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DNC chair vote: live coverage

Live updates on the Democratic National Committee chair vote in Atlanta.

3:20 p.m. 

With 235 votes, former Labor secretary Tom Perez wins the DNC chairmanship on the second ballot. Ellison received 200 votes. 

Read more here

3:00 p.m.

Former DNC chairman Howard Dean, a Buttigieg backer, sent an email to DNC members saying he will now back Ellison. His statement nods to the earlier controversy of the Ellison campaign claiming they had Buttigieg's endorsement, even though they don't:

"This is Governor Howard Dean. I believe that Keith Ellison would be the most likely person to be able to successfully bring in the first global generation to the Democratic Party. (This is real)"

2:53 p.m.

2:37 p.m.

2:30 p.m. 

Perez came very close to winning DNC chair on the first ballot. There were 427 votes cast, making the threshold for victory 214.5 votes. (Some Democrats abroad and from the territories only get half votes.)

Perez received 213.5 votes. Ellison got 200.

The crowd is stunned. A second round of balloting is about to get underway. 

Idaho Democrat Boynton Brown dropped out and did not endorse. Air Force veteran Ronan dropped out and backed Ellison. Former DNC official Greene dropped out and backed Perez. Lawyer Petkarsky also dropped out and backed Ellison. 

Only Ellison and Perez remain.
 
The tension inside the room is off the charts.

2:20 p.m. 

After the first balloting, Perez falls a single vote short of winning. The race will proceed to a second ballot. 

Perez received 213.5 votes, one ballot short of the 214.5 threshold to win. Ellison received 200 votes. 

2:15 p.m.

A DNC member forwarded The Hill a text from the Ellison campaign touting a Buttigieg endorsement: "Keith is grateful to have the support of Mayor Buttigieg and we're in a strong position to win on the next ballot. Can he count on your support?"

The problem: Buttigieg did not publicly endorse Ellison, sowing confusion among members. Two sources have told The Hill that the Ellison camp has corrected the erroneous text.

1:55 p.m.

Adam Green, an Ellison supporter and the founder of the Progressive Change Campaign Committee, slammed the decision to use paper ballots. The move could give fuel to Ellison backers to argue that the vote was not on the level.

 

1:40 p.m.

The ballots are being collected. Vote counting will begin shortly.

1:29 p.m.

Dems are passing out paper ballots. There were groans when Brazile informed members they would not use the electronic voting system because it could invite "interference" and was not reliable.
 
The vote counting will take a while but round one is underway.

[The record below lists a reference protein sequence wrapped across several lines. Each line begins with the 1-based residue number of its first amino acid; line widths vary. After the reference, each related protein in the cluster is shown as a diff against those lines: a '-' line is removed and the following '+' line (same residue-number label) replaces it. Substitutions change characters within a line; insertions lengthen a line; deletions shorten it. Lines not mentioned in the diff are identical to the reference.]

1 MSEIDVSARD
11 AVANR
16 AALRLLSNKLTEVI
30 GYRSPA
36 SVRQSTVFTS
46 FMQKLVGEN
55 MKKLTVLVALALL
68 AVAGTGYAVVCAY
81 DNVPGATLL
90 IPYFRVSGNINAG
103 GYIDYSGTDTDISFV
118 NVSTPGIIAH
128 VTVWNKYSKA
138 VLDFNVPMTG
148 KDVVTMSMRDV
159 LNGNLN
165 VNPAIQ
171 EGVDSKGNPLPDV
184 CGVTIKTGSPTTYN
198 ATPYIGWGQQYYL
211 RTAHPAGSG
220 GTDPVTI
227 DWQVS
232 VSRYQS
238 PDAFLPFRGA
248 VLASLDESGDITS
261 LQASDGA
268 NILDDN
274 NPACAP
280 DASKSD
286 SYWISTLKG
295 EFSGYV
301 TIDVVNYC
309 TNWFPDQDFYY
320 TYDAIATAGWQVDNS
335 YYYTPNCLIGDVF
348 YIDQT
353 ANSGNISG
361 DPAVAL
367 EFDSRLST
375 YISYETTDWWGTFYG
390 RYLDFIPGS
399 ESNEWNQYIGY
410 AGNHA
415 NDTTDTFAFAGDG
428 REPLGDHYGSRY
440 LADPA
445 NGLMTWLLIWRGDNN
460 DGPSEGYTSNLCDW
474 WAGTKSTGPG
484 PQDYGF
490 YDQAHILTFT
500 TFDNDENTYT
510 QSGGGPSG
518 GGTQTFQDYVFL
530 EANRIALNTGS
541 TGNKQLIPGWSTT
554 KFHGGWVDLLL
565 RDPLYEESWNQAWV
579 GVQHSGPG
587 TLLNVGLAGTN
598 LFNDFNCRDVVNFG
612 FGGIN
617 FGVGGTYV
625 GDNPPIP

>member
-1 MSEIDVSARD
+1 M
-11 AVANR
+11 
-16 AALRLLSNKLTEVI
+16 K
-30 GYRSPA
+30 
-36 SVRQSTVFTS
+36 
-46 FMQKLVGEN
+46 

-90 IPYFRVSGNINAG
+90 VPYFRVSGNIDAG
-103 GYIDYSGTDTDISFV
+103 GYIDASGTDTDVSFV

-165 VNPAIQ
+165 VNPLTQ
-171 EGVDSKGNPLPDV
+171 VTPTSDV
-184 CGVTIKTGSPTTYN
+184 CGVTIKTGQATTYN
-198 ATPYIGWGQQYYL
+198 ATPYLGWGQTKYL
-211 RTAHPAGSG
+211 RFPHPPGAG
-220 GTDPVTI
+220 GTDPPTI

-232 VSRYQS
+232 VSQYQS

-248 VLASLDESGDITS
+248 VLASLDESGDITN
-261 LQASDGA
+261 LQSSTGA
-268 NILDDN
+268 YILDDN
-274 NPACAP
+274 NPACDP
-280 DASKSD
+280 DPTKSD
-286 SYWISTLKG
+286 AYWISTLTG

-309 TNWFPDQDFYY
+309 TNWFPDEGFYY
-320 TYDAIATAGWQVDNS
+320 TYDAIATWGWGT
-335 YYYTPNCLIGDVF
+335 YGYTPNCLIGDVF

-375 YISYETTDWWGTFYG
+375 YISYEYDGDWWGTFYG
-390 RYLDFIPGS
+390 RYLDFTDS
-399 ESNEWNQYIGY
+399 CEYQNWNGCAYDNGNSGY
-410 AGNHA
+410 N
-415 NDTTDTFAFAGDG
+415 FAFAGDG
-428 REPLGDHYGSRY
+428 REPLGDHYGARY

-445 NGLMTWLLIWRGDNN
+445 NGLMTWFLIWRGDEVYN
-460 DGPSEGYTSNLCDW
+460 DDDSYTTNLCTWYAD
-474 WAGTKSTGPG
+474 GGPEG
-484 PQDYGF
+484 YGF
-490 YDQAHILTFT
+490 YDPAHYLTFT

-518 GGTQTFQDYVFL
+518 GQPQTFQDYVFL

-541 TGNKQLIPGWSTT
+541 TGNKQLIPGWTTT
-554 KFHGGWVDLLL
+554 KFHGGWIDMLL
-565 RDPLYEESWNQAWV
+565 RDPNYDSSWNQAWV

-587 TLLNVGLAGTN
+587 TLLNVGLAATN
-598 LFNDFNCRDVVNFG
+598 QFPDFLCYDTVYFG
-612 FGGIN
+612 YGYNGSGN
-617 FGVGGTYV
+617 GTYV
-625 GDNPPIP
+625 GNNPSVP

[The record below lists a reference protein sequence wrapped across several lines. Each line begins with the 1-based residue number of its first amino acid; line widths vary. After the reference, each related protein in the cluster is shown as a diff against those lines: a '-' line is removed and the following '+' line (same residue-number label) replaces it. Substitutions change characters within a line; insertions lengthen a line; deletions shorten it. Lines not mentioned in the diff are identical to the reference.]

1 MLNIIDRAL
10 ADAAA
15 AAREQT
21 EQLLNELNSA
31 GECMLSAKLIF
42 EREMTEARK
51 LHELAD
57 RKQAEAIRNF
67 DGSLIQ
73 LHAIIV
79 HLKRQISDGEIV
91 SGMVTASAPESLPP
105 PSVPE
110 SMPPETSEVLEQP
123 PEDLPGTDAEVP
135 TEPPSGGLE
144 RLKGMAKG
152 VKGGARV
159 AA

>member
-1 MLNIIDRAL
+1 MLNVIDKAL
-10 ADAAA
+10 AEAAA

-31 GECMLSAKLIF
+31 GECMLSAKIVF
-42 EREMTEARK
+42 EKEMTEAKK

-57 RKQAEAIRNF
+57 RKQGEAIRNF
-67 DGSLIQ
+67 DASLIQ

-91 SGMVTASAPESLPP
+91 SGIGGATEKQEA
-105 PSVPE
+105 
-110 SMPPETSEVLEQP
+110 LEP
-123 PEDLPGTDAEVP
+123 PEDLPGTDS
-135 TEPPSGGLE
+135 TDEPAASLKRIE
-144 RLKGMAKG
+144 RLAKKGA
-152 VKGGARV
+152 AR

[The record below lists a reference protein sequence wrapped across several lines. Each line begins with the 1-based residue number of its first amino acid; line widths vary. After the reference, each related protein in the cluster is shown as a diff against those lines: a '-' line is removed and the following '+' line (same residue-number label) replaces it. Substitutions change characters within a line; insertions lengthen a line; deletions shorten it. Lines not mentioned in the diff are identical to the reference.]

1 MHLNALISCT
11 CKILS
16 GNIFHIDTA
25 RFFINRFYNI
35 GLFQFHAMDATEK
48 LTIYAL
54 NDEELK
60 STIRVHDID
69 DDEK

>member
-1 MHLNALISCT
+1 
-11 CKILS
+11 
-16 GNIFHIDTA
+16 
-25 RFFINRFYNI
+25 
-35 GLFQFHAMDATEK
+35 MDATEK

1:17 p.m.

12:50 p.m.

South Bend, Ind. mayor Pete Buttigieg drops out of the race, stunning the crowd. He is gay, 35-years-old a Rhodes Scholar, a military veteran and viewed by many as a next generation star of the party.

Buttigieg didn't make an endorsement.

Buttigieg comported himself well at the debate. He is a polished speaker and debate and will have some role in the national party moving forward.

By dropping out instead of being voted out, he was allowed to give a farewell speech in which he encouraged Democrats to “pay attention to communities like ours in the heart of the country not as an exotic species but as everyday Americans.”

Buttigieg encouraged Democrats to engage with the next generation of liberals.

“There’s nothing wrong with our bench, we just haven’t called enough people off the bench and asked them to get on the field,” he said.

12:36 p.m.

It is clear who has the energy here. Ellison’s supporters are loud and in charge and erupting at every chance. 

“Don’t mourn organize!,” declared Ellison backer and labor leader Randi Weingarten to an outburst of shouts and applause.

Minnesota Democratic leader Ken Martin followed, noting that Ellison’s district has gone from the lowest turnout in the state to the highest. “This party is going to rise from the ashes under Keith Ellison,” he said, turning out another standing ovation.

Like Perez, Ellison stressed unity.

“Unity is essential, we have to walk out here unified, not just between the candidates but the groups that support all the candidates,” Ellison said.

But if Ellison doesn’t win his enthusiastic supporters are going to be extremely let down.

12:18 p.m.

Perez takes the stage for a spirited address that stressed party unity.

“We are one family and I know we will leave here united today…. no matter who wins I know we’ll cross the finish line together because a united Democratic Party is not only our best hope, it’s a Donald TrumpDonald John TrumpThe Guardian slams Trump over comments about assault on reporter Five takeaways from the first North Dakota Senate debate Watchdog org: Tillerson used million in taxpayer funds to fly throughout US MORE nightmare.”

Expect to hear that message a lot today, as Democrats are fearful that the divisions in the party will persist beyond Atlanta.

12:20 p.m.

Allies for the candidates are giving their nominating speeches. Los Angeles mayor Eric Garcetti goes first, speaking on behalf of Perez, calling him “mi hermano” — "my brother" — and “one of the smartest people I’ve ever known.” Garcetti touted Perez’s work as Labor secretary, saying he repeatedly fought for workers’ rights in California.